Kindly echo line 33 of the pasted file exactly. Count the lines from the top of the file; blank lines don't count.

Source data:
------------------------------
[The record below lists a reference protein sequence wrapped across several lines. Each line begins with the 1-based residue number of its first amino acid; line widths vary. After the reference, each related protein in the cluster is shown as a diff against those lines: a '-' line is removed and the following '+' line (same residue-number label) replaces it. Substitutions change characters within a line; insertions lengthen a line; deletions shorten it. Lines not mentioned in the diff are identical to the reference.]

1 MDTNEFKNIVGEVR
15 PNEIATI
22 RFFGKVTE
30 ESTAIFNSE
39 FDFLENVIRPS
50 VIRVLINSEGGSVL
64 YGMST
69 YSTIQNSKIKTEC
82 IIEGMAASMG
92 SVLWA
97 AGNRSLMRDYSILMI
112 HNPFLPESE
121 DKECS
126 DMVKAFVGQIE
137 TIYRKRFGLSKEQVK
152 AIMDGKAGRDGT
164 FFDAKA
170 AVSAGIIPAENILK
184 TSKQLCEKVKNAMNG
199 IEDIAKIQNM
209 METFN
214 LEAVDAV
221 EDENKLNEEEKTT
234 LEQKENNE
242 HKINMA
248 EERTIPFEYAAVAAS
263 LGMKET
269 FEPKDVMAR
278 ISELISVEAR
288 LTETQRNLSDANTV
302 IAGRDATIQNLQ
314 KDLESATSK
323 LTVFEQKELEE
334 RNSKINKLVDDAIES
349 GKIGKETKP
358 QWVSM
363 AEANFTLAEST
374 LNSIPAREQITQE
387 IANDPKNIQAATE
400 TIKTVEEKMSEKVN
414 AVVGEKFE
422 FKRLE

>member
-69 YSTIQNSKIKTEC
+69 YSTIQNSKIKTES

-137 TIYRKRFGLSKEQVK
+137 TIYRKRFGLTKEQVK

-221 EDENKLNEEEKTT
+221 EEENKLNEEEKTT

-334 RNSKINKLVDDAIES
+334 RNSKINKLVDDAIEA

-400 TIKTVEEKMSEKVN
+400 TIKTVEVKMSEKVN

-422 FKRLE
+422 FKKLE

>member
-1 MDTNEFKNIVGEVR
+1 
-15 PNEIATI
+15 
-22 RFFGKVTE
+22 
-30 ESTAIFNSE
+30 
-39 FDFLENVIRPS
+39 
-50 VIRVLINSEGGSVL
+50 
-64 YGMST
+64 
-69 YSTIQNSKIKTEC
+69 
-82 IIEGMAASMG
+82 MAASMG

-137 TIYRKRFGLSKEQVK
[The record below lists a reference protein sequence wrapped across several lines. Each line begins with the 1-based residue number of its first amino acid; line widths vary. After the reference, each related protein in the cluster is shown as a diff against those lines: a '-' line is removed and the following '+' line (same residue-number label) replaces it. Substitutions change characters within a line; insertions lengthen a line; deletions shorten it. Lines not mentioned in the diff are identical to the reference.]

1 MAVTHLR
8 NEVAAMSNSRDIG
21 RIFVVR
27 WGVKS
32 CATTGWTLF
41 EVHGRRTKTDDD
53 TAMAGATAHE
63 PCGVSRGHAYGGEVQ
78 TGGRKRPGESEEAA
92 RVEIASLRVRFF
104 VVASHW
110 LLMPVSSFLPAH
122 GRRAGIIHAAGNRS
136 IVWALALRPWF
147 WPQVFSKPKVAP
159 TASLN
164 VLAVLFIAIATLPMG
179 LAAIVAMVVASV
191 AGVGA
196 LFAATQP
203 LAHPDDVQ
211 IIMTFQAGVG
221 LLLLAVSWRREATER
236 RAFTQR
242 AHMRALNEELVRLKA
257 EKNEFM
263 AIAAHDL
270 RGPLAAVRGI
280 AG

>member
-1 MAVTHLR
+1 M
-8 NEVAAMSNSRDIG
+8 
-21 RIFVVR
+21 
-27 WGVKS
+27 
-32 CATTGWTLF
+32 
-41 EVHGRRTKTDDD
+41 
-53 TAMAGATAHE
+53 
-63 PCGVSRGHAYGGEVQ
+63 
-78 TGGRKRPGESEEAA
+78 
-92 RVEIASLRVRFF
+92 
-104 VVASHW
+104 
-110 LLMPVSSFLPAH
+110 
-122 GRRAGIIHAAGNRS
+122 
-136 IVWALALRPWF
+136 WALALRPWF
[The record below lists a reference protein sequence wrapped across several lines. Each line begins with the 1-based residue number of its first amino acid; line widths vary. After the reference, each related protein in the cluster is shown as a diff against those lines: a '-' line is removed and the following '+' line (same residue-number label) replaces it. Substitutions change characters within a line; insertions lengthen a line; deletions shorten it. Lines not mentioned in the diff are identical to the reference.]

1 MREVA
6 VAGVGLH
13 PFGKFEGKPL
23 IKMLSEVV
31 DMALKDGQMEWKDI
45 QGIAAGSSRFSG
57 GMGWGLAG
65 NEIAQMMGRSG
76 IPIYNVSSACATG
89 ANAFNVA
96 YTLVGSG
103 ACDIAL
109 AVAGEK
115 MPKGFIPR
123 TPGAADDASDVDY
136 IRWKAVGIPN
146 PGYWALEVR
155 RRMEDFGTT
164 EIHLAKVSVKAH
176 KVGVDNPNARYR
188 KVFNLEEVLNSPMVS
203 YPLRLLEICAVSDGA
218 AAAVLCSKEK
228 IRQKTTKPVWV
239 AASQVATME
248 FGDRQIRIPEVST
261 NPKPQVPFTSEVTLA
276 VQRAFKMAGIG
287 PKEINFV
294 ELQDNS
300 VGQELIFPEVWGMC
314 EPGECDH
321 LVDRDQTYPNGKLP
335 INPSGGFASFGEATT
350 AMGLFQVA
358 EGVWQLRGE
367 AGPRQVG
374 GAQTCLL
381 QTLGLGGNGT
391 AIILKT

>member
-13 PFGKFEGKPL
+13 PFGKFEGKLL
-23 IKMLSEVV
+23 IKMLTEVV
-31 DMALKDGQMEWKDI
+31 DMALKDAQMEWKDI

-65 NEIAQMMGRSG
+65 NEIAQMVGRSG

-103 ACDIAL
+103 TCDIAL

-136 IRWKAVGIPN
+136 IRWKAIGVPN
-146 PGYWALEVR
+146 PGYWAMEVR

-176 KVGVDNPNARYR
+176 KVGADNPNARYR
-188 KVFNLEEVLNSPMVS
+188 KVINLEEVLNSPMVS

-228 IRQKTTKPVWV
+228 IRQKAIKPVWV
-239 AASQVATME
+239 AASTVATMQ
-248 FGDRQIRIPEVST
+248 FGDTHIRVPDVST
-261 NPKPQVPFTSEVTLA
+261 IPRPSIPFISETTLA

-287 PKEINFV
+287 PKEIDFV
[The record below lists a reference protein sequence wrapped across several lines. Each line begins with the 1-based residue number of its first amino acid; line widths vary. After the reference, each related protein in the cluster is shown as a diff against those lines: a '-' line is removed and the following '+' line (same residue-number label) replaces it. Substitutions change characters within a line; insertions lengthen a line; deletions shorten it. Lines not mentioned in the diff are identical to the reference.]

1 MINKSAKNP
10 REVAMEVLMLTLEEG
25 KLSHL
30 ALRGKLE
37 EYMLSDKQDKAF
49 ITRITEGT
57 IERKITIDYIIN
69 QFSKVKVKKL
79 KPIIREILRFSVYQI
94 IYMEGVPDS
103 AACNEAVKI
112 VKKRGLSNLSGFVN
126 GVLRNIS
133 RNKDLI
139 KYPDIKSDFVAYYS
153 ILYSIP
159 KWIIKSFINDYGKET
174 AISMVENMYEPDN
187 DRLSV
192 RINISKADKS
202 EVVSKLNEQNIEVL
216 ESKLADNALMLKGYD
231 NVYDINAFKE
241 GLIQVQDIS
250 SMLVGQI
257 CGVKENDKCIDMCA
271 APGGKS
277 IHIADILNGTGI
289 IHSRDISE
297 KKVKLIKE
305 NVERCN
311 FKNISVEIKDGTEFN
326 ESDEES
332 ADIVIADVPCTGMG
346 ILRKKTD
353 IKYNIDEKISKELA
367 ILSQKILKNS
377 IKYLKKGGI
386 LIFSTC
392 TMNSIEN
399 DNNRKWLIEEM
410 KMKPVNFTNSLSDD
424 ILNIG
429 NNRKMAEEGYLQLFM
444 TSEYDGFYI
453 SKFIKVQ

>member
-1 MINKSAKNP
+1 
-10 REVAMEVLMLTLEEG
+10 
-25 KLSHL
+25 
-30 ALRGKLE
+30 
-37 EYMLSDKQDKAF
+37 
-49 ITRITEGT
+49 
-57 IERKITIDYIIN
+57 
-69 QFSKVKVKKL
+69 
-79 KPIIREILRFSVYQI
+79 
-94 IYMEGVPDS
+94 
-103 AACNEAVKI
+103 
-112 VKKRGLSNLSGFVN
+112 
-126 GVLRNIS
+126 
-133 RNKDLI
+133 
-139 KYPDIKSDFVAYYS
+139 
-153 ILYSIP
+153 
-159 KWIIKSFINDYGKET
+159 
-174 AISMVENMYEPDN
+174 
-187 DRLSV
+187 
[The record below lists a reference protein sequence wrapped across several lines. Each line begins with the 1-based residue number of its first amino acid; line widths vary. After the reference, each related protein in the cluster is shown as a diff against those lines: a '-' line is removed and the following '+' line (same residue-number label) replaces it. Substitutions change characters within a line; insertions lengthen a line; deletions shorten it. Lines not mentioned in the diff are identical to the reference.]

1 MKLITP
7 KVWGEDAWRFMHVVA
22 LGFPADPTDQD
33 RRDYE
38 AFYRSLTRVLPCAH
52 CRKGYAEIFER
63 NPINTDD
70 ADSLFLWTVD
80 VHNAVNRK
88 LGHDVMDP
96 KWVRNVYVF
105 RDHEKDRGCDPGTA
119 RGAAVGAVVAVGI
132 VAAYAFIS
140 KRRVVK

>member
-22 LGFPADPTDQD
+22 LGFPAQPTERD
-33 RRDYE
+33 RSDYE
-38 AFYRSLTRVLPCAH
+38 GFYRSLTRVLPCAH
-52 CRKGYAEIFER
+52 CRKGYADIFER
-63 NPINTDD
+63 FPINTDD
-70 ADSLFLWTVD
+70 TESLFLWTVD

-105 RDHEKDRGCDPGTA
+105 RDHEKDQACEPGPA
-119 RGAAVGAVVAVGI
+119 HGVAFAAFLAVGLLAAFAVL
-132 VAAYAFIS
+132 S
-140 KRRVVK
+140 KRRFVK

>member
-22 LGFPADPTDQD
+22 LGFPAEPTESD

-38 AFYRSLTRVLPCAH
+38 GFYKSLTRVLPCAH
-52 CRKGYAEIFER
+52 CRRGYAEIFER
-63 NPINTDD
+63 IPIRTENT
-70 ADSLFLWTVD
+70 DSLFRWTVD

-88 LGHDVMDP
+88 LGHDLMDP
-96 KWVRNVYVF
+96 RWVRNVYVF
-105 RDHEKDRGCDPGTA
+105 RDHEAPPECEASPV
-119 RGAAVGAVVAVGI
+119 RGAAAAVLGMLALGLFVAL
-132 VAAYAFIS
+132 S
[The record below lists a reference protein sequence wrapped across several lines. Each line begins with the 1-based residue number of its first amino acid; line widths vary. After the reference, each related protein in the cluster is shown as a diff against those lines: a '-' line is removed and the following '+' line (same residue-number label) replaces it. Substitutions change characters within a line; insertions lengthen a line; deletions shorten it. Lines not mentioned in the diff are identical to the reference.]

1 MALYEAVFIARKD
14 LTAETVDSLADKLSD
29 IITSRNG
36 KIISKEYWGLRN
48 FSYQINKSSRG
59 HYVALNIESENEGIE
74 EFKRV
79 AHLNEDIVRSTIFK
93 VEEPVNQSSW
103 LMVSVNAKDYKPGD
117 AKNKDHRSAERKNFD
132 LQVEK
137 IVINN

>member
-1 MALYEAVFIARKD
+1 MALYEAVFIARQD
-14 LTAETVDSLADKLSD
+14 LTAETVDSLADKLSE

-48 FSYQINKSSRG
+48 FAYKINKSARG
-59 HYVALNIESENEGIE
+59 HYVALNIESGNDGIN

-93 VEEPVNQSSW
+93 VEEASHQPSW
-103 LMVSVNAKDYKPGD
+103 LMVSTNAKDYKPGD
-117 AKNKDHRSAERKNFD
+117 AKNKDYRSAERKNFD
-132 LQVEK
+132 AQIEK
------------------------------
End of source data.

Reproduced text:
314 KDLESATSK